OTTUMWA, Iowa (Legal Newsline) - Iowa Attorney General Tom Miller announced on Tuesday that a Blairsburg company will pay a $30,000 penalty for allegedly discharging wastewater illegally.
Chamness Technology Inc. allegedly discharged wastewater from stormwater retention basins last year at its Eddyville solid waste composting facility. District Count Judge Myron L. Gookin, the judge who ordered the penalty, also enjoined the company from committing further violations. The order resolves a lawsuit Miller filed on Monday.
Chamness Technology Inc. owns and operates a solid waste composting facility near Eddyville. The facility includes a 16-acre asphalt pad for active composting and processing of materials, including food processing byproducts, outdated biodegradable agricultural products, pre- and post-consumer food scraps, non-recyclable paper and cardboard, industrial bio-solids and biotechnology by-products, manure, and food processing waste. In addition, the facility includes three stormwater retention basins with a total capacity of 8.1 million gallons. Chamness' permit for solid waste composting prohibits the discharge of water from the retention basins.
In 2008, the Iowa Department of Natural Resources issued an administrative order against Chamness, in part because of allegedly illegal discharges from its retention basins. In 2010, the DNR issued a second administrative order against Chamness, again in part because of allegedly illegal discharges from the retention basins.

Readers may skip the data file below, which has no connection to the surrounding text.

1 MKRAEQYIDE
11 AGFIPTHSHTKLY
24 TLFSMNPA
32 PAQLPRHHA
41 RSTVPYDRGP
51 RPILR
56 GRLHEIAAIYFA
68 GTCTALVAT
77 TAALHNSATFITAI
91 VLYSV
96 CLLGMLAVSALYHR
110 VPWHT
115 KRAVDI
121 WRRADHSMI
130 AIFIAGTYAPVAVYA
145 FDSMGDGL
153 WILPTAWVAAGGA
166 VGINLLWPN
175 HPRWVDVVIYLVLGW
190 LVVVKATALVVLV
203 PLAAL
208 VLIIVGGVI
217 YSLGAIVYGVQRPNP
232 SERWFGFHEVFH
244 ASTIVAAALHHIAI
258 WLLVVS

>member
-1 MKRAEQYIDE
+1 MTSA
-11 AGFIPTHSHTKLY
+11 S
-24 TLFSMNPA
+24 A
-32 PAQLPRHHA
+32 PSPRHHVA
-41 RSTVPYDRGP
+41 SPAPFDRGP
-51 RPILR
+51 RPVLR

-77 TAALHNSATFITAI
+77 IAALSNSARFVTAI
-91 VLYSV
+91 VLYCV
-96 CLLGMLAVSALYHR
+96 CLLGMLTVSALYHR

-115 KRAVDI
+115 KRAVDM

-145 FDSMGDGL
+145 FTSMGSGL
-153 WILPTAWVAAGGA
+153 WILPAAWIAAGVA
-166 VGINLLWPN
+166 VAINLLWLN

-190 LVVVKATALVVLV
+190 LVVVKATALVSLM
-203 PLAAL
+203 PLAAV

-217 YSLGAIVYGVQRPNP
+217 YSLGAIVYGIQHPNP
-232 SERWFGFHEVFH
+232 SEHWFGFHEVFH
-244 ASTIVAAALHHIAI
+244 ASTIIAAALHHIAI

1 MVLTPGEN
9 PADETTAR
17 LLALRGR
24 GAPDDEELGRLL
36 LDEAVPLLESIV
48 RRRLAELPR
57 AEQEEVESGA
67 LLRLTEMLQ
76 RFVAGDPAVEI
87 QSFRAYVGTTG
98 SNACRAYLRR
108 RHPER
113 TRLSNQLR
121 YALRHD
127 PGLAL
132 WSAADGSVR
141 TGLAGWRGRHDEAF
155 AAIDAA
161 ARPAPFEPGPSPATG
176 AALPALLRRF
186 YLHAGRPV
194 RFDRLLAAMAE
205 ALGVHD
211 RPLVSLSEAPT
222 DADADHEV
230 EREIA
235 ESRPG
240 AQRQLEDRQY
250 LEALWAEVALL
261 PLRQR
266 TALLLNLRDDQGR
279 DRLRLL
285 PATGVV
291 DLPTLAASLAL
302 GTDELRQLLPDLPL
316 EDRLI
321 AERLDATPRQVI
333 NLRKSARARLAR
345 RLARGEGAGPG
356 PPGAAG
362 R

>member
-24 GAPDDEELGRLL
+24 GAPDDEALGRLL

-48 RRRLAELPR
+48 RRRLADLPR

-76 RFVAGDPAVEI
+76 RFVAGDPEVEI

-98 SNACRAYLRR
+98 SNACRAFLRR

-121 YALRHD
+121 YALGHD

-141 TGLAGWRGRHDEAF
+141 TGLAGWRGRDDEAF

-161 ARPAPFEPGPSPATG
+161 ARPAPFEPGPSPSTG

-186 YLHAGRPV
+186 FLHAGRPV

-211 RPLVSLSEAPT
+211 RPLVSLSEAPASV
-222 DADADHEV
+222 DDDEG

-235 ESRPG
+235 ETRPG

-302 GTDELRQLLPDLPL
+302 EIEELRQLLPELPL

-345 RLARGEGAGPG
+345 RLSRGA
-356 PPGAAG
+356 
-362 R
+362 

Both orders required Chamness to prevent further discharges from the retention basins. The 2010 order required Chamness to maintain at least two feet of freeboard, representing the difference in elevation between the liquid level and the basin overflow level, at all times in each of the retention basins. The order also required that Chamness enter into an agreement with a wastewater treatment facility to accept large volumes of wastewater in the event that the basins became full and land application was not possible.
In June and July 2010, additional discharges from the retention basins allegedly occurred. They are the subject of the lawsuit filed by Miller.
Chamness admitted the discharges from the retention basins but stated that the basin overflows were unintentional and occurred in connection with significant unanticipated rainfall events. Chamness also stated that it now co-owns 422 additional acres of land in Monroe and Wapello Counties that are available for the land application of water from the retention basins.
The consent decree approved Tuesday resolves all violations alleged in the petition but expressly does not resolve the alleged release of retention pond wastewater from an irrigation hose at the facility occurring on or about November 1, 2010. The Iowa DNR has referred that matter to the United States Environmental Protection Agency.